Observers must be clear. A retrospective reclassification of this action would have been cheap and short-sighted. It would not have solved the problem of the regime’s continued use of chemical weapons or punished that use sufficiently. But it would have been something. It would have signalled some intent, no matter how small, to do more than condemn the regime’s actions from afar.
Even that intent was lacking. Instead, the United States continues its inconclusive policy in Syria—fighting back when directly attacked, but otherwise failing to rise to even the most grievous provocations.
The red line drawn by the president, Donald Trump, and followed by his administration only encompasses the use of Sarin. It will not be extended. Chemical weapons which are not nerve agents do not worry the United States, and fail to prompt even internationalist gestures in its leaders.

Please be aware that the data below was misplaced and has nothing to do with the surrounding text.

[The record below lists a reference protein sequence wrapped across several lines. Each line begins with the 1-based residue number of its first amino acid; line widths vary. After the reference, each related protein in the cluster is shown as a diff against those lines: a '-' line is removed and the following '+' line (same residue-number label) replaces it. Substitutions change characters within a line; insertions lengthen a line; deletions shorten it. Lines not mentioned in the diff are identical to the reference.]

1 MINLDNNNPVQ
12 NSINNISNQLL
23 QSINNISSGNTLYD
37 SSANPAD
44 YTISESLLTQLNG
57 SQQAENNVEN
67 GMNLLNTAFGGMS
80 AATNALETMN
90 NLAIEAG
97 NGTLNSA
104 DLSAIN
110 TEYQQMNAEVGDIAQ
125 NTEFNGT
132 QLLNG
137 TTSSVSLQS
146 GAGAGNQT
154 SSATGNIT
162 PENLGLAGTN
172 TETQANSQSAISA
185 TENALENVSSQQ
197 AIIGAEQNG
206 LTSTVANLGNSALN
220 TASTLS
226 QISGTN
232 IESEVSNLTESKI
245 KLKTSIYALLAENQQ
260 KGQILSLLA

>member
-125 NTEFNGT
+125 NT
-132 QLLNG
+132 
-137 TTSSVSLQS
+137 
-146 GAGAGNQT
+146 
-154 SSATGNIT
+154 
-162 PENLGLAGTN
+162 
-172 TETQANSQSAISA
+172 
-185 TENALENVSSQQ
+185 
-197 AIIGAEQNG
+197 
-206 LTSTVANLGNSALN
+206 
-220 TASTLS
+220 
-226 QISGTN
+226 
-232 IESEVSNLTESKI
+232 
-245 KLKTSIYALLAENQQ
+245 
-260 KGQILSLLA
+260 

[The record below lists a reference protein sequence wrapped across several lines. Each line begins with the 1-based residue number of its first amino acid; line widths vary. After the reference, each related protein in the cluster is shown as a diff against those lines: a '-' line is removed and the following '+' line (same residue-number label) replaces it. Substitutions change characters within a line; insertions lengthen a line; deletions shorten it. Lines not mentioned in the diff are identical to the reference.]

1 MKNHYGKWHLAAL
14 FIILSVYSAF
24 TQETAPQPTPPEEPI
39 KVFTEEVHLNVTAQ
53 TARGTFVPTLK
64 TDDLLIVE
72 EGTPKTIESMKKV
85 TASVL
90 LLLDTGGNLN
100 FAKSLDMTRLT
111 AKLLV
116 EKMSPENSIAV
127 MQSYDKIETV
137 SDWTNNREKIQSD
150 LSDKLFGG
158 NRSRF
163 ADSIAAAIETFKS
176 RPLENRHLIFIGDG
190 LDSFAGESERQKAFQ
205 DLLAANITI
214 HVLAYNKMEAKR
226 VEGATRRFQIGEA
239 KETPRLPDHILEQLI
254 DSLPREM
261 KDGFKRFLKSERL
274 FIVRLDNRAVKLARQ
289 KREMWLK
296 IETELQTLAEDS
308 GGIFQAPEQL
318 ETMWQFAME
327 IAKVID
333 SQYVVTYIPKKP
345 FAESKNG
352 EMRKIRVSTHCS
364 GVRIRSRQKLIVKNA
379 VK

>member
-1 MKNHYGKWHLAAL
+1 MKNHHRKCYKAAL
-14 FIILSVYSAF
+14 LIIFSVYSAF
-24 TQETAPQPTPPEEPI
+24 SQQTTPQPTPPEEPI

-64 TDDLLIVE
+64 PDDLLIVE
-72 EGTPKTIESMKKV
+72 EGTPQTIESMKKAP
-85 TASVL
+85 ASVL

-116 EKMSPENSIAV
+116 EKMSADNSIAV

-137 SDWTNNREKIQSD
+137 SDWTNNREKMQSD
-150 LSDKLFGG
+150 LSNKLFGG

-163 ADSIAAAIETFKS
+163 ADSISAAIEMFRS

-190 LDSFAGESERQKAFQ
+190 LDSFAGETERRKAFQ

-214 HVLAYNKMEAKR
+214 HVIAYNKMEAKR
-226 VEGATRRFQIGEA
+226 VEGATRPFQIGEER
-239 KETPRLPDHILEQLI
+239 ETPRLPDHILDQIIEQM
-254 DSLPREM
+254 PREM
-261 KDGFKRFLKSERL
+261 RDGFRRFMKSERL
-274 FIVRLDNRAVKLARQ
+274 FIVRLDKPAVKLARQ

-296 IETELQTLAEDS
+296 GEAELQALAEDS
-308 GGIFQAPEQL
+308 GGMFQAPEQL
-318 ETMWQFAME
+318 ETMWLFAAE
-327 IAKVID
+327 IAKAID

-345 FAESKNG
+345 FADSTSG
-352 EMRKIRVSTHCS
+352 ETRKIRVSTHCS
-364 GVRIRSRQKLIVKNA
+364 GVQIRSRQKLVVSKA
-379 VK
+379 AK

And this comes at a time when more than gestures are needed. Previously, the United States and many of its allies were able to maintain that—in part because of his involvement in chemical war crimes, and innumerable other unconscionable acts—Assad must leave office and a meaningful political transition take place. This view of things, never enforced or entirely believed by American officials, survives now as a rhetorical crutch. Last year in particular, the diplomats of the United States responded to regime transgressions by deploying that old formula. Even the words themselves failed to make an appearance this time.